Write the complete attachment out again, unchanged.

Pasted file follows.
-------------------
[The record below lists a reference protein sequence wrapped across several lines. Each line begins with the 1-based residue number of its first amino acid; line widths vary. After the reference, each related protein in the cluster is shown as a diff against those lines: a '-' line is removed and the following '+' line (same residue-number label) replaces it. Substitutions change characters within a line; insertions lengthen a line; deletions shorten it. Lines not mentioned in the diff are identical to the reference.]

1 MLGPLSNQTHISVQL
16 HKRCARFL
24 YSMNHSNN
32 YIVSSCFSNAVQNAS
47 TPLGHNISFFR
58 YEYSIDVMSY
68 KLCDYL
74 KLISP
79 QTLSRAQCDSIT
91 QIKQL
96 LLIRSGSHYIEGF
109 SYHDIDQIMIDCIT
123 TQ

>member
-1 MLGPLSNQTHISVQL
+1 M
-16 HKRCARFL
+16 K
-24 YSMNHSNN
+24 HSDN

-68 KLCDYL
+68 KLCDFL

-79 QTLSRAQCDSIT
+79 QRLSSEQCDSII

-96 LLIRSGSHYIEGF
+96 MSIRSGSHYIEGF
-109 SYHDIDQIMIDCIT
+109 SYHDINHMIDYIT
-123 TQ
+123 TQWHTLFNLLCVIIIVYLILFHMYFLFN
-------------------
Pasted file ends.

[The record below lists a reference protein sequence wrapped across several lines. Each line begins with the 1-based residue number of its first amino acid; line widths vary. After the reference, each related protein in the cluster is shown as a diff against those lines: a '-' line is removed and the following '+' line (same residue-number label) replaces it. Substitutions change characters within a line; insertions lengthen a line; deletions shorten it. Lines not mentioned in the diff are identical to the reference.]

1 MLGPLSNQTHISVQL
16 HKRCARFL
24 YSMNHSNN
32 YIVSSCFSNAVQNAS
47 TPLGHNISFFR
58 YEYSIDVMSY
68 KLCDYL
74 KLISP
79 QTLSRAQCDSIT
91 QIKQL
96 LLIRSGSHYIEGF
109 SYHDIDQIMIDCIT
123 TQ

>member
-1 MLGPLSNQTHISVQL
+1 M
-16 HKRCARFL
+16 K
-24 YSMNHSNN
+24 HSDN

-68 KLCDYL
+68 KLCDFL

-79 QTLSRAQCDSIT
+79 QRLSSEQCDSII

-96 LLIRSGSHYIEGF
+96 MSIRSGSHYIEGF
-109 SYHDIDQIMIDCIT
+109 SYHDINHMIDYIT
-123 TQ
+123 TQWHTLFNLLCVIIIVYLILFHMYFLFN